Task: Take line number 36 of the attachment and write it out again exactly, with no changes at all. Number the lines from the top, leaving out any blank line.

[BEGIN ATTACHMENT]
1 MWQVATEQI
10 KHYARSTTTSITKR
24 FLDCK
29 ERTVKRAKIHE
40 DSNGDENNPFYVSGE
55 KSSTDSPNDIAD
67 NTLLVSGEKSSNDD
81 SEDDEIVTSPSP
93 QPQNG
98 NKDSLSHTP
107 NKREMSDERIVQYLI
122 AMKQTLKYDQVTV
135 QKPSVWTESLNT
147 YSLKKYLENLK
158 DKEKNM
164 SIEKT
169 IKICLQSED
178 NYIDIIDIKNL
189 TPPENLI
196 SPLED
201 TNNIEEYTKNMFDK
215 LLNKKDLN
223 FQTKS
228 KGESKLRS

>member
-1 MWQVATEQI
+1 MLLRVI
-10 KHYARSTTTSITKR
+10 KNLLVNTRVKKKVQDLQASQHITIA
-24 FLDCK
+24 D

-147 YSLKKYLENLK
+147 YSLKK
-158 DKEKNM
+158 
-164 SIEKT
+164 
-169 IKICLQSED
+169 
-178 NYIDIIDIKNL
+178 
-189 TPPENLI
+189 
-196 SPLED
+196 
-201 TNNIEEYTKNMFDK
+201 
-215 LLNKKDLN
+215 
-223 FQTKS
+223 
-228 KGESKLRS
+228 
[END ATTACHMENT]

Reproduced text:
-164 SIEKT